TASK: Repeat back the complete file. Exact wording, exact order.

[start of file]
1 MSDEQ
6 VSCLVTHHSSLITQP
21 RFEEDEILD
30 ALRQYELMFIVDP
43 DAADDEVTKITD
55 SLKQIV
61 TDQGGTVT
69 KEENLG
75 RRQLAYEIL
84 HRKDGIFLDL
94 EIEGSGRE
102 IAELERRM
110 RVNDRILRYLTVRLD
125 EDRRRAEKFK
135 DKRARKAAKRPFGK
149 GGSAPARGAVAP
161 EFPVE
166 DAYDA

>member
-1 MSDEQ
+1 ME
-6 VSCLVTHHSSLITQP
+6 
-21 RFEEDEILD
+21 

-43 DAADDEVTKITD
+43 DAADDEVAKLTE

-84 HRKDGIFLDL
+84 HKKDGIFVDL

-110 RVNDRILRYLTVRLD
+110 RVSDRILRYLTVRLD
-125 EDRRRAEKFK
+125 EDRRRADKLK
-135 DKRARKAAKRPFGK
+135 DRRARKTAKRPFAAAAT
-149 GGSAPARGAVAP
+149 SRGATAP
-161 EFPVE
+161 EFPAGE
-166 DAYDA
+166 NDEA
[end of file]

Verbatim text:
1 MSDEQ
6 VSCLVTHHSSLITQP
21 RFEEDEILD
30 ALRQYELMFIVDP
43 DAADDEVTKITD
55 SLKQIV
61 TDQGGTVT
69 KEENLG
75 RRQLAYEIL
84 HRKDGIFLDL
94 EIEGSGRE
102 IAELERRM
110 RVNDRILRYLTVRLD
125 EDRRRAEKFK
135 DKRARKAAKRPFGK
149 GGSAPARGAVAP
161 EFPVE
166 DAYDA

>member
-1 MSDEQ
+1 ME
-6 VSCLVTHHSSLITQP
+6 
-21 RFEEDEILD
+21 

-43 DAADDEVTKITD
+43 DAADDEVAKLTE

-84 HRKDGIFLDL
+84 HKKDGIFVDL

-110 RVNDRILRYLTVRLD
+110 RVSDRILRYLTVRLD
-125 EDRRRAEKFK
+125 EDRRRADKLK
-135 DKRARKAAKRPFGK
+135 DRRARKTAKRPFAAAAT
-149 GGSAPARGAVAP
+149 SRGATAP
-161 EFPVE
+161 EFPAGE
-166 DAYDA
+166 NDEA